It’s probably a symptom of demographic creep. After all, we’re already getting goth politicians coming through.
Regardless, Rocknerd offers a drink to the Hon. Amanda Fazio. And her little dog too!
RAMONES INDUCTION INTO THE ROCK AND ROLL HALL OF FAME
The Hon. AMANDA FAZIO [10.27 p.m.]: Tonight I wish to speak about the induction of the Ramones into the Rock and Roll Hall of Fame, which has elected the Ramones as its first punk band and the group has taken its place among the musical greats. The group joins other artists such as Tom Petty and the Heartbreakers, Isaac Hayes, Brenda Lee and Gene Pitney, who have been installed in 2002. Artists are eligible to be inducted into the Hall of Fame after at least 25 years have passed since their first record was released. The induction ceremony in Cleveland, Ohio, was held on 18 March, almost a year after the Ramone’s lead singer, Joey Ramone, died of cancer. The Ramones were at the forefront of punk music in the 1970s, but their election has been regarded as a snub to the Sex Pistols, who were nominated but not selected for the accolade. The four members of the Ramones all adopted the same last name and were famous for their fast and furious three-chord thrash. In 1974 the Ramones began more than 20 years of rebellion against corporate rock and influenced the likes of Bruce Springsteen, U2 and Green Day.
It is particularly fitting that the Ramones have been inducted into the Rock and Roll Hall of Fame as it is almost one year since the passing of Joey Ramone, the lead singer of the legendary punk band, who passed away on Sunday 15 April 2001 at the age of 49. The towering frontman, who was born Jeffrey Hyman, had been fighting lymphatic cancer, a disease that attacks the body’s ability to fight infection. Along with his cohorts Johnny, Tommy, and Dee Dee – all of whom adopted Ramone as their surname – Joey was credited with helping found the modern punk movement. Mixing the griminess of the New York streets with a love of bubblegum pop, 1960s girl groups, and the Stooges, the Ramones inspired everyone from the Sex Pistols to Blink-182 to stake their turf on four dirty chords and an often inane hook.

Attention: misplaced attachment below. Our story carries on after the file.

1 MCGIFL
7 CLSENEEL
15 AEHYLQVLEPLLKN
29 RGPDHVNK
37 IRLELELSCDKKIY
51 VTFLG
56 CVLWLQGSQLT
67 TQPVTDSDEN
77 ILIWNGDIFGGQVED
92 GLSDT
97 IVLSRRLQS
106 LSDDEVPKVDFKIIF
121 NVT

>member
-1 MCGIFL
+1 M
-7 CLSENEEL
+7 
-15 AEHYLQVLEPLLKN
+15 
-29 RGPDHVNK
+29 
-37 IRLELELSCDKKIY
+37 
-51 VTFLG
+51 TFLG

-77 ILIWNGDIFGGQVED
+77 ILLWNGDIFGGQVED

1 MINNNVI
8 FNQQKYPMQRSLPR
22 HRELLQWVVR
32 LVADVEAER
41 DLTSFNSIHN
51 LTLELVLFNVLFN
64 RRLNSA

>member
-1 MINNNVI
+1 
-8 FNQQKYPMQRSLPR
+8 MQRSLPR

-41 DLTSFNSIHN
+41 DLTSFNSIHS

With his trademark rose-coloured shades, black leather jacket, shoulder-length hair, ripped jeans, and alternately snarling and crooning, hiccuping vocals, Joey was the iconic godfather of punk. He gave voice to some of the most revered songs in the punk canon: Blitzkrieg Bop, Gimme Gimme Shock Treatment, Rock & Roll High School, I Wanna Be Sedated and Sheena Is a Punk Rocker. His profile was indelible.
The image of Joey’s body – left foot forward, right foot back, left hand strangling the microphone, fist pumping in the air as he shouted the band’s unofficial mantra, “Gabba Gabba Hey!” – is forever imprinted in the mind of anybody who attended one of the band’s 2,263 shows. It is my eternal regret that I did not attend the Ramones’ first show in Sydney; I have been sorry about that ever since. Joey was born in the Forest Hills section of Queens, New York, on 19 May 1951. He founded the Ramones in 1974 with Johnny, Dee Dee and Tommy. Originally the drummer, Joey switched to vocals two months after the band played its first show in March 1974 at New York’s Performance Studio.
The group soon became a fixture at the dingy New York punk club CBGB, home to downtown bands Talking Heads, the Patti Smith Group and Blondie. In 1975 the Ramones became the first punk act to sign a record contract. Their self-titled debut, recorded for $6,000, was released in 1976 and featured such rock landmarks as Judy is a Punk, Now I Wanna Sniff Some Glue and Beat on the Brat. Destroying the 1970s progressive rock idea that rock had to be played by learned musicians in full command of their instruments, the Ramones pioneered the do-it-yourself ideal that inspired thousands of punk bands with lots of energy but dicey chops to pick up instruments and rock.
The influence of the Ramones on the Australian independent music scene should not be underestimated. Two bands that strongly promoted the ethos and musical trends of the Ramones were the Exploding White Mice from Adelaide, who at the time were regarded as the loudest band to play in Australia, and the Hard-Ons, who came from the suburban area of Sydney around Penshurst and commanded a massive overseas audience when they played on the European concert circuit. The Ramones 1977 album Ramones Leave Home featured a quintessential mix of gutter-punk anthems and homages to classic pop songs, in which Joey sang “I don’t want to be a pinhead no more/I just found a nurse that I could go for,” which was from the unofficial Ramones’ anthem Pinhead. I could say a lot more about the Ramones, because I think it is a most important band and probably one of the most influential of the past 25 years. I was so distressed at the passing of Joey Ramone that I named my dog Joey Ramone in his honour, as I purchased the puppy only a few days after Joey had passed away. I commend members who have not heard Ramones’ songs to listen and learn.
Motion agreed to.
The House adjourned at 10.32 p.m.